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Asbestos and Its Dangers

According to the National Cancer Institute (NCI), anyone who has been exposed to asbestos at any point in their life is at risk for developing an asbestos-related disease, even if they’ve never worked at a job that exposed them to the dangerous mineral on a long-term basis. Although the risk is lessened if only a small amount of asbestos has been ingested, it’s important to remain as safe as possible and take proactive measures to help protect your family from exposure.

Why is Asbestos So Dangerous?

Although asbestos is a naturally-occurring minerals that’s typically safe when undisturbed, the disruption of its thin, long fibers is the culprit behind the hazardous health issues. When asbestos fibers are inhaled, they become lodged in the body. It’s almost impossible to remove the fibers once in your system, and eventually, the risk for mesothelioma, asbestosis, and other asbestos-related illnesses surface.

What Families Need to Know About Asbestos Exposure

The use of asbestos was regulated in the late 1970s after the Environmental Protection Agency (EPA) proved that it was linked with a host of health problems. Unfortunately, prior to these regulations, asbestos was used in a variety of products, homes, appliances, and buildings. As a result, mesothelioma and asbestos lawyers were in demand after thousands of people filed suit against manufacturers that produced and provided asbestos to different companies.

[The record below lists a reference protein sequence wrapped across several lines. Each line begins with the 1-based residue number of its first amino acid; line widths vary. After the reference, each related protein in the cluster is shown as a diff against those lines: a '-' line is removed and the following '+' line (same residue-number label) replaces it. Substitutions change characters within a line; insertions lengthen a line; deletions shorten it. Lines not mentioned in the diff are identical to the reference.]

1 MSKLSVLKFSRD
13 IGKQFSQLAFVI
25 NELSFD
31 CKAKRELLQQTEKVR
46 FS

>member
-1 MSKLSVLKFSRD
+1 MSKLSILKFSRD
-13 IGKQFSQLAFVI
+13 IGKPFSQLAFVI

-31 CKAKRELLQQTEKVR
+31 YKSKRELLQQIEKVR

If you live in a home built after the mid-1980s, you probably don’t have asbestos-containing materials. Yet, any homes built prior to the 80s may have asbestos in the insulation, pipes, furnace, ceiling, and vinyl flooring. If this pertains to you, make sure that your children never play around any appliances or any areas that may contain asbestos. Do not start any repairs or renovations until a qualified asbestos professional inspects your home.

In addition, don’t store boxes in your attic and don’t let children play in the attic. Insulation containing asbestos was shipped worldwide for several years during the 60s and 70s, and many older homes still contain this type of insulation. Again, a professional asbestos technician will be able to assess whether your home contains asbestos. If you need assistance in locating an asbestos professional in your area, contact your local health department.

Other Steps to Take to Ensure Safety

Old water fountains may also contain traces of asbestos. This happens when old pipes corrode, resulting in asbestos fibers becoming loose and leaking into the water. Make sure to never drink from old looking public water fountains. Pack your children bottled water.

Old, abandoned buildings should be avoided at all times. Not only is there a risk of falling parts, but there is a good chances these buildings were created with asbestos-containing materials. Never let children play in or around old buildings.

By: Rachel Walker


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